unfavorable attitude towards innovation is formed. The decision is the stage where a decisionmaking unit involved into some activities that lead to choice of adoption or rejection of the
innovation considered during the process. The next stage is an implementation which occurs
only if the user selected an adoption of innovation on the previous stage. The overall process
ends with the confirmation which is aimed to reinforcement of the decision already made.
Nevertheless a user can change his decision in case he or she is exposed to conflicting and
confusing messages about the innovation (Değerli et al., 2015; Rogers, 1995).
Usually the diffusion process includes mass media and interpersonal communication
channels of informational spread. In current conditions social networks united these two
channels together, e.g. Facebook represents mass media as well as an interpersonal channel of
communication (Robinson, 2009). The dynamics of the process resulted in new norms,
institutions and a great variety of social technological ways of innovation spread within the
population. Using networks an individual may interact independently of their geographical
location and physical proximity (Montanari & Saberi, 2010).
Besides the innovation decision process and Rogers defined attributes of unnovation
that influence the innovation adoption process. He pointed out that scholar in the past treated all
innovations as equivalent and equal from the study and analysis point of view. The simplification
could be dangerous. At least the fact that some innovations fail and some succeed proves that not
all the innovations are the same. He defines five main attributes of an innovation:
Compatibility – the innovation should be compatible with skills, values and
practices of potential users;
Complexity – the innovation is relatively difficult to understand and use;
Observability – the benefits of usage should be easily found out and observed;
Relative advantage – an innovation should be or or least should be perceived as
technically superior than the its predecessors;
Trialability – the trail use of the innovation can be experimented without
excessive efforts and expenses.
These five attributes can be considered as one of the main contributions of the theory of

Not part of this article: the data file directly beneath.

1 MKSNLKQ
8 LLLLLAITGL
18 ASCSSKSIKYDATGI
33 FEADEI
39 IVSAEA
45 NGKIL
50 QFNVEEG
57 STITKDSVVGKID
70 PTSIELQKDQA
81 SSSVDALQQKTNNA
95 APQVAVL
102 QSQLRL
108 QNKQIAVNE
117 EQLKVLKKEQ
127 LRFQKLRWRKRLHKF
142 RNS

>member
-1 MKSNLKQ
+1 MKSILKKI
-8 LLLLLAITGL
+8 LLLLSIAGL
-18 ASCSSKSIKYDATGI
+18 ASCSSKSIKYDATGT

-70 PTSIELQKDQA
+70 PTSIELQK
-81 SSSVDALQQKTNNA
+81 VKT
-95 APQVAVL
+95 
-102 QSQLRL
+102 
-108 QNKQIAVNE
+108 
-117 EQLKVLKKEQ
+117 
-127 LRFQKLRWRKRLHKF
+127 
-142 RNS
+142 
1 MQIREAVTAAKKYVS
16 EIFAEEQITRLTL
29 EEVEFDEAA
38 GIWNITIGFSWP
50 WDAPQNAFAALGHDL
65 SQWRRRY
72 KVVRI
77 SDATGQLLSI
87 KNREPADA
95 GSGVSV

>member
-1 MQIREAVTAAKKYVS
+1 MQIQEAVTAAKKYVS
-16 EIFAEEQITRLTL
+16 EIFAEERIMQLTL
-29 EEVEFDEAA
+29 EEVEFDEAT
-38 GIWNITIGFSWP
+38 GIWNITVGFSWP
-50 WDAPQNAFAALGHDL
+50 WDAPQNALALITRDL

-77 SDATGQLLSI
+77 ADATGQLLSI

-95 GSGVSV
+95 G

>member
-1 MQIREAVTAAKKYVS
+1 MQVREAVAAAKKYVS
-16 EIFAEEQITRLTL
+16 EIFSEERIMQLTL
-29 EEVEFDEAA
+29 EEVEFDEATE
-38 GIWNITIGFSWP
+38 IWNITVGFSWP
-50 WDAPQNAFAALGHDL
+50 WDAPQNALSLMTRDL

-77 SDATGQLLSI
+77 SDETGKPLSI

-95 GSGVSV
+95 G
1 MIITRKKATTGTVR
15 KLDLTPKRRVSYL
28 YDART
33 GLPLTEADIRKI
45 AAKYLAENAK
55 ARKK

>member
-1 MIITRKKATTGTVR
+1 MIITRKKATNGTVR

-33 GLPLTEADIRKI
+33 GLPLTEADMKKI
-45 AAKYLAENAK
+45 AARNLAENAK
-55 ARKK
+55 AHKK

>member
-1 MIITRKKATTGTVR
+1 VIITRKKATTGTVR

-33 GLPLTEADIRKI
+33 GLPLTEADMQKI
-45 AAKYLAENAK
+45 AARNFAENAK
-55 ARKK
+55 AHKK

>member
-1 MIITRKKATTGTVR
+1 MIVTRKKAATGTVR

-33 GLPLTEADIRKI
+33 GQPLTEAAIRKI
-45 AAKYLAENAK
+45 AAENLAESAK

Diffusion of Innovations (Aizstrauta, Ginters, & Piera Eroles, 2015).
1.3.6 Social cognitive theory
Bandura proposed a social cognitive theory (SCT), which discusses changes in social
behavior based on the interaction concept of reciprocal determinism (Bandura, 2005). He defines
three main factors, which have reciprocal relationship to name all three: behavior, environment
and personal, see Figure 8. These factors operate as determinants and influence each other.
Figure. 8. Albert Bandura’s Social Cognitive Theory Reciprocal Model
In accordance with Bandura (1986) behavior is formed through the reinforcement of
social context. It is assumed that people may think and perform certain behavior without being
influenced by the social environment. The factors surrounding a person do not cause any changes
in behavioral patterns and trends just because there is proven interrelation between the factors.
In 2001 Bandura explains and describes personal factors as ones that cover cognition,
emotions, perceptions and internal knowledge. All these influence self-efficacy by intervening
Environment factors, according to Bandura (1986, 2001), are forming an interaction
with the involvement of the source of model representation and social norms, which can
influence people operating within.
The behavior factors include the variety of actions, choices, decisions and verbal
expressions of a person through his/her experience, skills and practice (Bandura, 2001; Antley,
SCT assumes that a person acquires knowledge and accumulates experience and
develops skills through role modes. The concept of role models provides a human who become
an example and learning process is executed through looking at someone and imitating his/her
actions and behavior (Severin & Tankard, 2010).
The theory is widely used in such fields of research as communications, education,
business and health.
1.3.7 Unified theory of user acceptance of technology
The Unified Theory of User Acceptance of technology was developed in 2003 by
Venkatesh, Morris, Davis and Davis based on TAM. The model is used to predict an acceptance
of information technology by a person, which means both an intention and actual behavior.
The UTAUT has four main constructs:
Performance expectancy (PE) – perceived usefulness of an innovative
Effort expectancy (EE) – perceived ease of use of the technology;
Social influence (SE) – an indicator of the influence of social members;
Facilitating conditions (FC) – relates to technological support, see Figure 9
Figure 9. Unified Theory of Acceptance and Use of Technology (Vankatesh et al., 2003)